Thank you all for the helpful comments.
I've finally solved the problem through sql command "set name."

On 1/22/2010 1:53 AM, Michael A. Peters wrote:
Ashley Sheridan wrote:

You're also forgetting one of the most important elements of this. If
you're displaying the characters on a web page, chances are that you
need to add a corresponding meta tag to inform the browser that the
content is utf-8

<meta http-equiv="content-type" content="text/html; charset=UTF-8"/>

Otherwise the browser will attempt to guess from the first few
characters of output, and because of the large headers in some websites,
will guess completely wrong.

Just to add - I had to deal with this, I think I got it right now but I'm not positive.

My /etc/my.cnf file has the following:


That way I don't have to remember to specify the charset when I create a new table.

If you don't have control over that file (IE shared host) when you create your database tables, I believe you need to do

SET character_set_client = utf8;

before your create table commands.

You should also send the charset in a header, IE

header('Content-type: text/html; charset=utf-8');

but for html you also need to have the meta tag as mentioned because if the page is saved to disk, there's no other way for a browser to know the charset (and if it isn't there, w3c validator complains).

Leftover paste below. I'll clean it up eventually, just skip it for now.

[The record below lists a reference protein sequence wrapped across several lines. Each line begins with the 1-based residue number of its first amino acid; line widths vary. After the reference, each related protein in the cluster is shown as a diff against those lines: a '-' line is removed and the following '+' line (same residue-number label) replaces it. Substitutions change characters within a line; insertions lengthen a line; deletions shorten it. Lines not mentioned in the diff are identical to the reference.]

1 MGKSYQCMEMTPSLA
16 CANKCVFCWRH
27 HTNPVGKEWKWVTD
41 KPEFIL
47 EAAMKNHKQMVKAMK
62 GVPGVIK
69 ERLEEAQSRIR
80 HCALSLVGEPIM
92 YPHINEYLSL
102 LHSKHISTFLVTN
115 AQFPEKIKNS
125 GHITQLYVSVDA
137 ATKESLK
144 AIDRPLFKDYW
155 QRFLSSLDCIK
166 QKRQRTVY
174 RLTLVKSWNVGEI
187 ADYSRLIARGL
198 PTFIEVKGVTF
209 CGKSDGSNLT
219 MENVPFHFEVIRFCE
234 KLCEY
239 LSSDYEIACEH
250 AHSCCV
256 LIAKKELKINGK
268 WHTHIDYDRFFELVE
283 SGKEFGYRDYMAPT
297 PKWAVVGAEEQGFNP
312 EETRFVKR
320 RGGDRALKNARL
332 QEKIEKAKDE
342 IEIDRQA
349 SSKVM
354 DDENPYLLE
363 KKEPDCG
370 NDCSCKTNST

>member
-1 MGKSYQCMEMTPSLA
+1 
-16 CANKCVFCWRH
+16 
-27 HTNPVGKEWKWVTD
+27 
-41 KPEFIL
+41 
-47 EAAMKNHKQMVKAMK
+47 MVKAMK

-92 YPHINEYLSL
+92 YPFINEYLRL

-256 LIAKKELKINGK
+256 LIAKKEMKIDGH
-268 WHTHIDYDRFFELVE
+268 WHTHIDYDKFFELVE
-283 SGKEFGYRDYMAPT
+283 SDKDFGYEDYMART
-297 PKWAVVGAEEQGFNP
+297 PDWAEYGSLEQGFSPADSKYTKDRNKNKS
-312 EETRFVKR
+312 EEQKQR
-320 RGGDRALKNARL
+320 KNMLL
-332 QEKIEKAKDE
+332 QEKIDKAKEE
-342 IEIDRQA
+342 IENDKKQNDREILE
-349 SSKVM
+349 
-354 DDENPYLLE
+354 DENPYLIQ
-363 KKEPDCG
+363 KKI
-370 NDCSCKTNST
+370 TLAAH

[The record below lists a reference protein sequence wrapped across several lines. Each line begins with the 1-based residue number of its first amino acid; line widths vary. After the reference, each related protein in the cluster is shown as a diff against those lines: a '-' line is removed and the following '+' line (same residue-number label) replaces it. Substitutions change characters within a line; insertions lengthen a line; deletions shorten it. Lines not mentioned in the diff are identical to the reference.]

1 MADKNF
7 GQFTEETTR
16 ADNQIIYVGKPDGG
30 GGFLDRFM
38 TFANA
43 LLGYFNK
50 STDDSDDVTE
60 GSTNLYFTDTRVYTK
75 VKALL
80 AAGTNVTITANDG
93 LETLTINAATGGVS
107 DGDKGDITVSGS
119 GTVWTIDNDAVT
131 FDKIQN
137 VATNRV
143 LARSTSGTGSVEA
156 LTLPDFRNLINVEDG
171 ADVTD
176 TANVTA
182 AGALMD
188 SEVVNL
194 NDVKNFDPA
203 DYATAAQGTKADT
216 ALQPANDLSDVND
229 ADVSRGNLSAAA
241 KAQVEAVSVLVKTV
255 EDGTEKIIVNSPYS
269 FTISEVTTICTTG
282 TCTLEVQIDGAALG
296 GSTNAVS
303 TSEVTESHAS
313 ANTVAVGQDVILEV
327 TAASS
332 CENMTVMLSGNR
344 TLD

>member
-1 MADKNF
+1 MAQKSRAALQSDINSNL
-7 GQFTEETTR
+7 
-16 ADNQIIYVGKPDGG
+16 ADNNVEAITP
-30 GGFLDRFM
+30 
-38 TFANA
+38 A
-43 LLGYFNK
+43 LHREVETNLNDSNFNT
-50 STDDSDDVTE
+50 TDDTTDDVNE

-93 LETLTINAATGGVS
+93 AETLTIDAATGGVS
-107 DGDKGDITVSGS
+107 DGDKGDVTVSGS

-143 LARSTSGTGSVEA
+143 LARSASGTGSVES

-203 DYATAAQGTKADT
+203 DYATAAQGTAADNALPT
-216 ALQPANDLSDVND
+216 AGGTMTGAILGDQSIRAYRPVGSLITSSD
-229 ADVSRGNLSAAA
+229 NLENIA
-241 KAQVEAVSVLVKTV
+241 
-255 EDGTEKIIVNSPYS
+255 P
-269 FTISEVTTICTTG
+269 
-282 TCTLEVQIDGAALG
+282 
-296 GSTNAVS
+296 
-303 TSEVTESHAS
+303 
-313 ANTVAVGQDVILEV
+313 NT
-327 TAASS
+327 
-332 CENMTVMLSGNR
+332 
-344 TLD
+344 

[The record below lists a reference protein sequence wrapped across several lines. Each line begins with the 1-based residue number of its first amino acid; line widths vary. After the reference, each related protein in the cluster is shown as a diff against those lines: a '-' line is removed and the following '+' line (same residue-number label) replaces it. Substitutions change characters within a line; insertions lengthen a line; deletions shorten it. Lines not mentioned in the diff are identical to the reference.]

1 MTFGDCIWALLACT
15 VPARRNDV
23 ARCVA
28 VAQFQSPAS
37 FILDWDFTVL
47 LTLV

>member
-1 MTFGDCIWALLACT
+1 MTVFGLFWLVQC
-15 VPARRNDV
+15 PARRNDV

proper xhtml doesn't need the meta tag because it has the charset in the
<?xml version="1.0" encoding="UTF-8"?>
that opens a proper xhtml document.

If the charset isn't set, then any information sent via post will probably be sent using whatever charset the operating system uses by default, so setting the charset to utf-8 is important for pages that are forms as well as pages that display data.

I'm by no means an expert, that's just what I had to do to get
Aneides iƫcanus
to properly display.

I already was doing the utf-8 for the web pages, but MySQL defaults to a different character set - I consider it a CentOS bug, they should have shipped with my.cnf set to utf-8 IMHO because just about everything else in the OS is utf-8 by default, but I pulled my hair out for half an hour trying to figure out why it wasn't working when the reason was the default charset of the MySQL client used to initially create the database table.

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